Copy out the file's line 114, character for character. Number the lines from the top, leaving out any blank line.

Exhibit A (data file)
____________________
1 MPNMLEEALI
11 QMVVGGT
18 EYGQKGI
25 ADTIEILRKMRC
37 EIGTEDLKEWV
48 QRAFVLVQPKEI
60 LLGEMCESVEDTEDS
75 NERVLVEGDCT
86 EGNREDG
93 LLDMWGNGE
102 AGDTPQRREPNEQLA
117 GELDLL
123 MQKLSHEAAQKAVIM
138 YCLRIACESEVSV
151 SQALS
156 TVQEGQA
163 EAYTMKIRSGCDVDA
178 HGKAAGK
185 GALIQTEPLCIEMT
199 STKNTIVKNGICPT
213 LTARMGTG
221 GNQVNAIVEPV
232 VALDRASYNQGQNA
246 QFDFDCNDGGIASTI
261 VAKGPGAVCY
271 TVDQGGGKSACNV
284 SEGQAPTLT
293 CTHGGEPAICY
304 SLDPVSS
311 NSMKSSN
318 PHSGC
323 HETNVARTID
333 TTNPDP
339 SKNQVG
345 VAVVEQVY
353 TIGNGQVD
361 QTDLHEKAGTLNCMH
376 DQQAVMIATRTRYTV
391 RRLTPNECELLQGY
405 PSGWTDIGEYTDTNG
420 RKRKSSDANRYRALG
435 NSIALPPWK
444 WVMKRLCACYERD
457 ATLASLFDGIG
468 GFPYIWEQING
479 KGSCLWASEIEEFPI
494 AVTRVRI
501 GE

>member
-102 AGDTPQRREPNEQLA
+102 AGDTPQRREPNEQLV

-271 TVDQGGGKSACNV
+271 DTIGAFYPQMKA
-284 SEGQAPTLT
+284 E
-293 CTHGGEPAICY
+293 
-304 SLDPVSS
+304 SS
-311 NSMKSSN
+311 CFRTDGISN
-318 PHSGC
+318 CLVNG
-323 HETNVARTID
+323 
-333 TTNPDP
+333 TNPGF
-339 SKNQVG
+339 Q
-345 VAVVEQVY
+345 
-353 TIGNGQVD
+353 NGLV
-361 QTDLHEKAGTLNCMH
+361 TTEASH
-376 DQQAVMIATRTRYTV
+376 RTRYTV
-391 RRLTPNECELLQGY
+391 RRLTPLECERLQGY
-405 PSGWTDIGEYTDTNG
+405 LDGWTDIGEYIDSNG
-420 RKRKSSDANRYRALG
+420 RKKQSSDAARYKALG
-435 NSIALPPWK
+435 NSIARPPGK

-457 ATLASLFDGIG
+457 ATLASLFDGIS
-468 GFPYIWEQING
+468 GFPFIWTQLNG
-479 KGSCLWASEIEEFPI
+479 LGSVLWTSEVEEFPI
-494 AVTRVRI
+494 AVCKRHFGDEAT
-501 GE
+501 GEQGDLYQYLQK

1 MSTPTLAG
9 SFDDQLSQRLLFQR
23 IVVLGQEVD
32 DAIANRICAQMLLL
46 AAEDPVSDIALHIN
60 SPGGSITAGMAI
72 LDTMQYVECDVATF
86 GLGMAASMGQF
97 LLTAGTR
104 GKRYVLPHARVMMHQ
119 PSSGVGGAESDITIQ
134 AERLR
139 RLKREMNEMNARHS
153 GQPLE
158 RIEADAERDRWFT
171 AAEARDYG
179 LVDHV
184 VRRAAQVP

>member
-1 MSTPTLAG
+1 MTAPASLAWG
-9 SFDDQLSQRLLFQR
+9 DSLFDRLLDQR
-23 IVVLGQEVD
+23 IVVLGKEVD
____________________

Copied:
>member